Controversy over £4.4bn Thames crossing reignited by route decision

 

Confirmation of Government backing and a preferred route for the Lower Thames Crossing – expected to cost £4.4bn – has stirred new controversy, with local Conservative MPs voicing their opposition to the longstanding project.

Highways England, which will be responsible for delivering the new tunnel and road links, said the 13 mile route and crossing would cost £4.4bn and increase capacity for vehicles crossing the Thames east of London by 70%.

Chief executive Jim O’Sullivan said: ‘This route will greatly improve journeys as well as unlocking more than £8bn of economic benefits and create some 6,000 jobs.’

He added: ‘The decision for a new crossing east of Gravesend and Tilbury is underpinned by years of studies, assessments and careful consideration of the record breaking response to our 2016 consultation.’

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The preferred route for the crossing

However, Stephen Metcalfe, Conservative MP for South Basildon and East Thurrock, said in a statement on his website that he was ‘very disappointed and upset by the announcement’.

He wrote: ‘I will be seeking an urgent meeting with the Secretary of State for Transport to express our concerns about the decision and call for proper mitigation and consultation. I will also be asking the Secretary of State to meet with local residents to explain how the decision was arrived at so they can understand why our calls for an alternative solution have not been successful.’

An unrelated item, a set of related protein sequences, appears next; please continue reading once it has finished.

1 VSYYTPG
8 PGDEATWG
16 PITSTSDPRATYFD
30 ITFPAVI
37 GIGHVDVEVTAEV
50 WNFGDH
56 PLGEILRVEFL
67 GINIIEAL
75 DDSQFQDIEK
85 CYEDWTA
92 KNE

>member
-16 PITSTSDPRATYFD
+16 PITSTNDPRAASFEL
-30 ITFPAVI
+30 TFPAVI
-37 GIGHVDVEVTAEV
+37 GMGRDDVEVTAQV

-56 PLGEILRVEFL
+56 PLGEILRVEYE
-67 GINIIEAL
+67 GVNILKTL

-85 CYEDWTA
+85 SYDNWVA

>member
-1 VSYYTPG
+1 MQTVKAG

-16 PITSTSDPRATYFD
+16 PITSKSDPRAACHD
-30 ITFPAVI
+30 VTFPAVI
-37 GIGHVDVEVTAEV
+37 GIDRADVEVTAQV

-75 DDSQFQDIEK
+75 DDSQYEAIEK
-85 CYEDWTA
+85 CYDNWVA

Adam Holloway, Conservative MP for Gravesham, called the plan a ‘crazy idea’ and a ‘disaster for the people of Dartford’.

While leaders of the three political parties on Thurrock Council have described the decision ‘an outrage’ and claimed that the Government had kept residents ‘in the dark for months’, Kent County Council (KCC) backed the announcement.

Barbara Cooper, KCC corporate director for growth, environment and transport, said: ‘It is now essential that Highways England delivers the scheme at pace as this key piece of infrastructure that relieves the international corridor from Dover to the Midlands and North is needed now, and any delays to the delivery timetable will be detrimental to the UK economy.

‘Kent County Council has been campaigning for a new Lower Thames Crossing to be built for more than 15 years to relieve the congestion and overloading at the existing Dartford Crossing, which with peak flows often exceeding 162,000 movements per day has long exceeded its design capacity of 135,000 vehicles a day.’

The Freight Transport Association (FTA) also called on the Government to proceed with construction ‘as quickly as possible in the context of a broader roads policy which must keep transport moving nationwide for many years to come’.

Natalie Chapman, FTA head of policy for London and the South East, said: ‘The decision to proceed with the third crossing over the Thames is long overdue. Congestion at the Dartford Crossing is predicted to reach pre-Dart Charge levels by 2020, while the Blackwall Tunnel has become a cause of impossible delays for many of our members. ‘

 

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